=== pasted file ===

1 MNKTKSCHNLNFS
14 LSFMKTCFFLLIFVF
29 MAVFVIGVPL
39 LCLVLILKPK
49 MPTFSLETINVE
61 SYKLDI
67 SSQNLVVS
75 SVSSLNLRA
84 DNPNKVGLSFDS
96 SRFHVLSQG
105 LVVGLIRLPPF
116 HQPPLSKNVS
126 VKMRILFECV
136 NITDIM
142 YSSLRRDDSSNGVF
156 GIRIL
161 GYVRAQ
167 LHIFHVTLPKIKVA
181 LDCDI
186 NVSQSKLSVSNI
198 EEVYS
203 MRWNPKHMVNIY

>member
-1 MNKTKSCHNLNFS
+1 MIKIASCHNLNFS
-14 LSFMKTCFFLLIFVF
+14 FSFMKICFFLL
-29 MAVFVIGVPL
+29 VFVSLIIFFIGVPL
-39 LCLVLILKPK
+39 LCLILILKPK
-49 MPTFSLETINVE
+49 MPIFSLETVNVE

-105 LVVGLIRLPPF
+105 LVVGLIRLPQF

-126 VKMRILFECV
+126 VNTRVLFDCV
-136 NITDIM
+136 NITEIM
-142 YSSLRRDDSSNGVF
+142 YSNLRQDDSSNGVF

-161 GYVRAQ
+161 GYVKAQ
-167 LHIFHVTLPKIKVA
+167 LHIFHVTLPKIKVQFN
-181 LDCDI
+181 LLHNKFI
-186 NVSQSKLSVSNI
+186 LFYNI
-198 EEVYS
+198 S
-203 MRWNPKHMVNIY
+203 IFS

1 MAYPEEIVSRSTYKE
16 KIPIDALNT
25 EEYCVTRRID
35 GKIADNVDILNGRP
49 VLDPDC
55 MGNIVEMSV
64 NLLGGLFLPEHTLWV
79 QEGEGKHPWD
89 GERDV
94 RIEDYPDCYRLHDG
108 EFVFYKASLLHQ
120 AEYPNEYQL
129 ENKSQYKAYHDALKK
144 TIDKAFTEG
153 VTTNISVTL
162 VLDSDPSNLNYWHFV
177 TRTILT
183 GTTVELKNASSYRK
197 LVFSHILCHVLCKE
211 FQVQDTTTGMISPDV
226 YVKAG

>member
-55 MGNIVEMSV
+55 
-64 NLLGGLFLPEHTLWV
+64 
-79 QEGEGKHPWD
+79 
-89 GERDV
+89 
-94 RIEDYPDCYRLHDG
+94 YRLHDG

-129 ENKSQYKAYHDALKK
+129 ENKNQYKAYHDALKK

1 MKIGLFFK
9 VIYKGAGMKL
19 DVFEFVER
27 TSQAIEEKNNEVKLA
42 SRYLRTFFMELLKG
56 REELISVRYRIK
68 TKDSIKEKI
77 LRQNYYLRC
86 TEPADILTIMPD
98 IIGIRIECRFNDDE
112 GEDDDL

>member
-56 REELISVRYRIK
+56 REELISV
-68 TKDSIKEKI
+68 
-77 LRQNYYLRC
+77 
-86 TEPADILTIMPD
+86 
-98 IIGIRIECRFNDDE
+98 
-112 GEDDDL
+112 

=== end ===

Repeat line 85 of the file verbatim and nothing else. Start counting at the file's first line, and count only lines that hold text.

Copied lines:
+94 YRLHDG